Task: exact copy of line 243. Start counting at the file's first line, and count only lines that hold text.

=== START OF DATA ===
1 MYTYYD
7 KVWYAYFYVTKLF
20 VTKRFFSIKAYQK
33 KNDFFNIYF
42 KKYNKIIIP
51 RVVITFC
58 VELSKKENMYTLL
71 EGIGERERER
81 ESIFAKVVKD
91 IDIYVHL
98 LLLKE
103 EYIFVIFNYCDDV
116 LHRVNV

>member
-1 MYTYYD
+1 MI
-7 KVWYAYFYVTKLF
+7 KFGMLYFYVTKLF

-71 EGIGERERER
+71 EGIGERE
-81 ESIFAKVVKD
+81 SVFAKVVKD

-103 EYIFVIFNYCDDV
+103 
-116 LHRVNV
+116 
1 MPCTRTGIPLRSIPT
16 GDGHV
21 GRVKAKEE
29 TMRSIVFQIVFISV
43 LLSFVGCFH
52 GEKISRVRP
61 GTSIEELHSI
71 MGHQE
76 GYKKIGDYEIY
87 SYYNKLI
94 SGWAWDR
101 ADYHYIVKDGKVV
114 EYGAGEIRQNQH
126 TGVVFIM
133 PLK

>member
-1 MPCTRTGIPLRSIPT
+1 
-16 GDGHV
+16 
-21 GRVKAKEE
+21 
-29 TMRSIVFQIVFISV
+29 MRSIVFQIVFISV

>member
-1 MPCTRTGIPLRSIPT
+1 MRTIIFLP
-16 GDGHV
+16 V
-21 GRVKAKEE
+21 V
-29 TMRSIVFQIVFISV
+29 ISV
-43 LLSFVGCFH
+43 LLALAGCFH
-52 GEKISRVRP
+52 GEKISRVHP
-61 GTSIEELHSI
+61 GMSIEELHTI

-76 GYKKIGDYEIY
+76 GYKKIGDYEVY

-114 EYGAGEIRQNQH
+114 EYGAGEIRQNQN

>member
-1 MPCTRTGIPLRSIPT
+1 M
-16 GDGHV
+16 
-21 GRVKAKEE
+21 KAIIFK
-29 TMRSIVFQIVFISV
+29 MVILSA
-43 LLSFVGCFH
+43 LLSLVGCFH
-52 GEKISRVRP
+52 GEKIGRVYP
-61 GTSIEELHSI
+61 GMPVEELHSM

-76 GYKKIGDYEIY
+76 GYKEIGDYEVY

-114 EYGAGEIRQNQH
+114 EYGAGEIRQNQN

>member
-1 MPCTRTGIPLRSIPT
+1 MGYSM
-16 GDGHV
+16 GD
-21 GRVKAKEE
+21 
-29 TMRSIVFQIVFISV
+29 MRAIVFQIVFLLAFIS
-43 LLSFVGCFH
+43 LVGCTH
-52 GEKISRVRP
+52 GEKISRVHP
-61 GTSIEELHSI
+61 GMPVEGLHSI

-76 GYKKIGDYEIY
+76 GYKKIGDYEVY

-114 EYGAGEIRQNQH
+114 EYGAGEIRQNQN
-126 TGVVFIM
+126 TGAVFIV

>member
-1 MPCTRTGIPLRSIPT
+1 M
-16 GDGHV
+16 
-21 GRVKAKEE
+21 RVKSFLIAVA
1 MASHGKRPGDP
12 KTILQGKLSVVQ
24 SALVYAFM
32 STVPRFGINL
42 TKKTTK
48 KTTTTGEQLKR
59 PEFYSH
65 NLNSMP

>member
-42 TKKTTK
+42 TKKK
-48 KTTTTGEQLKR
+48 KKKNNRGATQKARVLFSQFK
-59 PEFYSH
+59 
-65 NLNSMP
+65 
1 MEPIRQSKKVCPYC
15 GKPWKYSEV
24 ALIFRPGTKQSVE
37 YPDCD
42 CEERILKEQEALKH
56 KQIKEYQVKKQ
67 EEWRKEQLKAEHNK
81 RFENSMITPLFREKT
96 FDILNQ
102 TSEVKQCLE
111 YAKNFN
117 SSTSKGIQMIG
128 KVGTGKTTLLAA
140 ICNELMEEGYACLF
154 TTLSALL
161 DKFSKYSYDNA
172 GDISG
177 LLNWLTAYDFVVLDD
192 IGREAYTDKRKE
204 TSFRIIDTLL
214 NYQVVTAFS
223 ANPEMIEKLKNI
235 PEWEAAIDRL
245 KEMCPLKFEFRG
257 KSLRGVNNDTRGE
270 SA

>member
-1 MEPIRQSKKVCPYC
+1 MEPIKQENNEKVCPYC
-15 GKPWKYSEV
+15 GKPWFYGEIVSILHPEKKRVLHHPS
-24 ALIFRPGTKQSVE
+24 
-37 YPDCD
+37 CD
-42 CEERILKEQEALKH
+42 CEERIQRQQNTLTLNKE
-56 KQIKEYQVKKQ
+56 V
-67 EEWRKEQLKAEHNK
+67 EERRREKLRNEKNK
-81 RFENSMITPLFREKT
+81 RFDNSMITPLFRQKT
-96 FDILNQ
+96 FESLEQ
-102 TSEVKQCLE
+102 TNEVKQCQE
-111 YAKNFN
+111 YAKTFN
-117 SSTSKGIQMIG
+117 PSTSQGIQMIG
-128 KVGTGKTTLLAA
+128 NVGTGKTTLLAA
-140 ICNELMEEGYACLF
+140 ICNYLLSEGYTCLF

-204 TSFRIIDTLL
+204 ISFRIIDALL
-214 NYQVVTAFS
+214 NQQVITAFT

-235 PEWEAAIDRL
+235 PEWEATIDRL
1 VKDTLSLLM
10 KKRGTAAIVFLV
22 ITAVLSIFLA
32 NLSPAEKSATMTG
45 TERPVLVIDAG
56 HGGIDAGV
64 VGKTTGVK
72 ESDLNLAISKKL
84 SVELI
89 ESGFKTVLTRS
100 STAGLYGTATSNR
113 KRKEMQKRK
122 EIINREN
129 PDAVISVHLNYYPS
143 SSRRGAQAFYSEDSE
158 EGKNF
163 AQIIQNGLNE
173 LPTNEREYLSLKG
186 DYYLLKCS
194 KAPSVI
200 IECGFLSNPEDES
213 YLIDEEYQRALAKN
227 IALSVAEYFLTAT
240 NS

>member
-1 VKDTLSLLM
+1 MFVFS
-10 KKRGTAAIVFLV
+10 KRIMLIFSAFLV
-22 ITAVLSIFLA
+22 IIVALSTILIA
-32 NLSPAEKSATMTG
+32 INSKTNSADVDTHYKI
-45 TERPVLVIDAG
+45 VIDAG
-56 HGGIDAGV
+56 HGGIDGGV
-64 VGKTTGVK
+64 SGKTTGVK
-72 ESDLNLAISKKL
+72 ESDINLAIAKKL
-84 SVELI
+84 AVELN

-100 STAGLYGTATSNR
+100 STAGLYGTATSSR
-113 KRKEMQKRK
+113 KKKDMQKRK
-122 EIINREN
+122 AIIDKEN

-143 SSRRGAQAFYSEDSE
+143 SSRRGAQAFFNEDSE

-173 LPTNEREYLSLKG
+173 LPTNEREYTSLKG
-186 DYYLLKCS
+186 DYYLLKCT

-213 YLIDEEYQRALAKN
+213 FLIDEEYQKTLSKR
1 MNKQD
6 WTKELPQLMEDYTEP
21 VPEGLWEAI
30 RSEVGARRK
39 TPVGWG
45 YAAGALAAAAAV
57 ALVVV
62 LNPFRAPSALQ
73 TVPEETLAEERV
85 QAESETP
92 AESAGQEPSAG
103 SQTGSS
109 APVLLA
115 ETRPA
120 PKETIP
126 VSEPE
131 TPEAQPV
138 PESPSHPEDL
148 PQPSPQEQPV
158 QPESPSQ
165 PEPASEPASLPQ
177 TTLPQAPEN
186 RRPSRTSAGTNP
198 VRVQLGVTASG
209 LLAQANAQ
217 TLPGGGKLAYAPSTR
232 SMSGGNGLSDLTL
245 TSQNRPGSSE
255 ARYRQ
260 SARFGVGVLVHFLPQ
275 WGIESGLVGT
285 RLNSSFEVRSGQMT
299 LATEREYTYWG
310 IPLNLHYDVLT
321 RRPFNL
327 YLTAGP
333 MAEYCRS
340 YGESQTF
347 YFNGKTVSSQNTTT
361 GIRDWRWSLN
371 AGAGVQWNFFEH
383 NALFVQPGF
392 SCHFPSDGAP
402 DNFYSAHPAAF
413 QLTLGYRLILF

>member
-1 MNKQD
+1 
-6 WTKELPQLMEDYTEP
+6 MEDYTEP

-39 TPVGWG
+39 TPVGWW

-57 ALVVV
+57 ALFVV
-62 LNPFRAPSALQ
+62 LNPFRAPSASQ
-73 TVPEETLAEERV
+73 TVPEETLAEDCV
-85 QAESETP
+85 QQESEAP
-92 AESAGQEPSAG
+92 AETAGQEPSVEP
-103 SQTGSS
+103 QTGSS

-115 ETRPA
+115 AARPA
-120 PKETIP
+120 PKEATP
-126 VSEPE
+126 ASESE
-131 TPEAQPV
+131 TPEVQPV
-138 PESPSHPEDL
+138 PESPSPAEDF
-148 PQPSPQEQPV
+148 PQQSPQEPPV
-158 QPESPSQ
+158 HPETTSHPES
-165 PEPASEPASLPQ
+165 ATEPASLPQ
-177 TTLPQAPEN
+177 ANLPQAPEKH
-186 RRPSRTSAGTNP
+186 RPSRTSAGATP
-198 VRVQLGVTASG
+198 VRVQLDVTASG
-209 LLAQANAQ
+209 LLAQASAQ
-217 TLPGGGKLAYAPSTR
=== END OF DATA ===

+122 AIIDKEN